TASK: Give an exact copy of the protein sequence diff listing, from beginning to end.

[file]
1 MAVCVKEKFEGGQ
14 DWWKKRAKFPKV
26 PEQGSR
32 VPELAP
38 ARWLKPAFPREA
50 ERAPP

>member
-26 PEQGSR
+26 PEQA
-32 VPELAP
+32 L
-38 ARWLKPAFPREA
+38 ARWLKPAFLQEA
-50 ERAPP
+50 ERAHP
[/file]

1 MAVCVKEKFEGGQ
14 DWWKKRAKFPKV
26 PEQGSR
32 VPELAP
38 ARWLKPAFPREA
50 ERAPP

>member
-26 PEQGSR
+26 PEQA
-32 VPELAP
+32 L
-38 ARWLKPAFPREA
+38 ARWLKPAFLQEA
-50 ERAPP
+50 ERAHP